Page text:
Carriers aren’t going to drop the throttle-hammer on day one, but they will continue on the path they have been on for years: using their control over the network to promote carrier-owned services and products.


That’s a given. We know ISPs are going to exploit their new-found freedom because they have a long history of abusing their power to control content. Comcast, Verizon, AT&T, MetroPCS—they’ve all taken actions that demonstrate just how far they’re willing to go to shut down content and services that threaten their profits. While they’re unlikely to take immediate action to take over the internet—that could backfire for them legally and politically—they’ll slowly but surely continue down the path of controlling the internet.

But here’s the thing. We are as relentless in saving the internet as they are in destroying it. We’ve been at this for a lot of years now and aren’t going to give up. Open internet advocates are fighting back in the courts, in the states and still in Congress, where the effort to force a discharge petition vote is still gaining steam.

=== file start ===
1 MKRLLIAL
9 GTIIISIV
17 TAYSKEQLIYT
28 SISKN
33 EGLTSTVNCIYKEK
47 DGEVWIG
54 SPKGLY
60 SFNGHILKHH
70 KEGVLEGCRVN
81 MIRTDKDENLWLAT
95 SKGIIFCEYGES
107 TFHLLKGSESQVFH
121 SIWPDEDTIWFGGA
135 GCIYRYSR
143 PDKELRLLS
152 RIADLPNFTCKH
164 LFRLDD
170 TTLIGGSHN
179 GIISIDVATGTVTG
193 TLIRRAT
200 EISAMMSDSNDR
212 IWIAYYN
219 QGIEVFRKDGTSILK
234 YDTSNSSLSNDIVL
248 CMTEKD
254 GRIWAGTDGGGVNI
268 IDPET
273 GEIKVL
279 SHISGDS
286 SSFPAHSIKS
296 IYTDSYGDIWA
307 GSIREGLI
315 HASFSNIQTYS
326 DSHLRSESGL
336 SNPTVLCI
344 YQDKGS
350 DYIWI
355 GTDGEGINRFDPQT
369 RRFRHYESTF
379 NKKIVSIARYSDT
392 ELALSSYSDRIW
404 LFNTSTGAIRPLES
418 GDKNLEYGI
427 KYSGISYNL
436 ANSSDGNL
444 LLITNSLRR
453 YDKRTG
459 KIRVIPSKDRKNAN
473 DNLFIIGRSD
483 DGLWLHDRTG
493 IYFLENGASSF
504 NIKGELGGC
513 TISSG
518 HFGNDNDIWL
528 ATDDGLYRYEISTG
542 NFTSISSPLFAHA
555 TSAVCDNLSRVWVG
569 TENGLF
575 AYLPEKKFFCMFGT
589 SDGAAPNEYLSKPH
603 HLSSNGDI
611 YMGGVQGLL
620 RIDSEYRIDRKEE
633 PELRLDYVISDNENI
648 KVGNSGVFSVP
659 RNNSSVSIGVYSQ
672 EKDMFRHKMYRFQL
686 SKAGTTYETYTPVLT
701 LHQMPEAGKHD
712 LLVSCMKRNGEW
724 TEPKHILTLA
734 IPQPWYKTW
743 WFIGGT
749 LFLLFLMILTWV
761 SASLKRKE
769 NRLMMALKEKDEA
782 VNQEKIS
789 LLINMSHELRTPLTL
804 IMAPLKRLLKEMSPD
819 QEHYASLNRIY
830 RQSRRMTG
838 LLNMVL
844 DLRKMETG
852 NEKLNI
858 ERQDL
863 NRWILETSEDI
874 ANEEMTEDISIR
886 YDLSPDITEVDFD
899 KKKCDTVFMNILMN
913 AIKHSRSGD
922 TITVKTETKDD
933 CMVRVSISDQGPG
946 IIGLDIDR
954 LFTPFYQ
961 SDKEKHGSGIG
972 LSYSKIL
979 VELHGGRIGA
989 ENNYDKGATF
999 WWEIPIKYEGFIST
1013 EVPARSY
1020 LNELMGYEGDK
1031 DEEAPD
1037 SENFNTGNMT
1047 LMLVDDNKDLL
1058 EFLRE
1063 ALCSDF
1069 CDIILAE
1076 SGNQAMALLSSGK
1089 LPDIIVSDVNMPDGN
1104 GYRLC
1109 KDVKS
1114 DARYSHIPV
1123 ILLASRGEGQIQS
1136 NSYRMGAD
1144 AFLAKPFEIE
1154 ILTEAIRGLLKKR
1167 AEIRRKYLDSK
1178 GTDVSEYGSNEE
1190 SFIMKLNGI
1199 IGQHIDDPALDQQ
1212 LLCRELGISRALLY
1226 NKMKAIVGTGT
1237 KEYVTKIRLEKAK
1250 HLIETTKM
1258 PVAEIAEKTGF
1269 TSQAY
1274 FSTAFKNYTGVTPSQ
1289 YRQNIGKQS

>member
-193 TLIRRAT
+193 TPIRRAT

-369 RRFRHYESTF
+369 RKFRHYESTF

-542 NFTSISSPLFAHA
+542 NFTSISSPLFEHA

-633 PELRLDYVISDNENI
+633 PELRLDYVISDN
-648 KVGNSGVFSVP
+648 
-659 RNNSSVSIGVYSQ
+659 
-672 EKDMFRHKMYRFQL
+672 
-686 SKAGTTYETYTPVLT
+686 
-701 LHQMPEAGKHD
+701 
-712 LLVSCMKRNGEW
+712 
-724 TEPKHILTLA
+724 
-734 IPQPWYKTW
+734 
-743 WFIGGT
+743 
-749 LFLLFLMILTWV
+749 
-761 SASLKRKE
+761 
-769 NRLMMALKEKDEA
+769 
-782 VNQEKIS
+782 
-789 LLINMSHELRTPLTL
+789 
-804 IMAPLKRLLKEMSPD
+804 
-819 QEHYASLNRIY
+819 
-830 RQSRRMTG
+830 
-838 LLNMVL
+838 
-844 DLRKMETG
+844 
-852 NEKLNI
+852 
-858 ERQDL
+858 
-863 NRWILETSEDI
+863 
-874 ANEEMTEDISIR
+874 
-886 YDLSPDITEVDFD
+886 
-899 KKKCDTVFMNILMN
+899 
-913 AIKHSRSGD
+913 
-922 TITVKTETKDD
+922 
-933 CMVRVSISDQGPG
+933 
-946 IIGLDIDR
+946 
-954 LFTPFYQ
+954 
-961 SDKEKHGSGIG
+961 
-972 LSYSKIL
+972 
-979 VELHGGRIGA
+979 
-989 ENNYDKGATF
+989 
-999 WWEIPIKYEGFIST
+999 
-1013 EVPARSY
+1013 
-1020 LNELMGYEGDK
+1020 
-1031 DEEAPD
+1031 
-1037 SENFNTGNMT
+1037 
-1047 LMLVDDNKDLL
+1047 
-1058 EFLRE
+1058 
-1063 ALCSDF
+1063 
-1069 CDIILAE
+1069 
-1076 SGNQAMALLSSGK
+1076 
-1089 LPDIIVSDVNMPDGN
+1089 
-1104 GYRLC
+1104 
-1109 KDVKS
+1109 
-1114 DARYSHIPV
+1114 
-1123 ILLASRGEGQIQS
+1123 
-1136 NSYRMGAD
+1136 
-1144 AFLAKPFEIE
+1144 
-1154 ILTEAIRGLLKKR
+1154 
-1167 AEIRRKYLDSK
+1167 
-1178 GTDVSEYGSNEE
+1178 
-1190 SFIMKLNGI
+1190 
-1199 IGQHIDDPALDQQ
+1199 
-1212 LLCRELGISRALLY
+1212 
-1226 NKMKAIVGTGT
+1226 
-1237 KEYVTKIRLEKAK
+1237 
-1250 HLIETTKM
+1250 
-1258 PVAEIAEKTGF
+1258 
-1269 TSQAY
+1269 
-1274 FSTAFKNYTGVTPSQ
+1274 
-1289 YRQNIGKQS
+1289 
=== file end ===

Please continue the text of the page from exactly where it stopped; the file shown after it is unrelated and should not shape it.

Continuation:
In a midterm election year in which Republicans just keep shooting themselves in the foot, here’s another instance. A poll by Ipsos Mozilla in April found a whopping 91 percent of Americans "believe consumers should be able to freely and quickly access their preferred content on the internet." It’s why we won the fight for net neutrality in the first place, and while we’ll win again in the end.


A federal judge approved the $85 billion merger between AT&T and Time Warner on Tuesday, delivering a major blow to the Justice Department’s effort to block the mega-deal opposed by President Donald Trump.

Judge Richard Leon rejected the DOJ’s argument that allowing the two companies to combine could lead to higher television bills for consumers and stifle media competitors. AT&T and Time Warner argued the merger would save consumers money and yield more innovative products.

Trump pledged to stop the merger during the 2016 presidential campaign, and he frequently attacks Time Warner-owned CNN over its coverage of his administration.

Read more: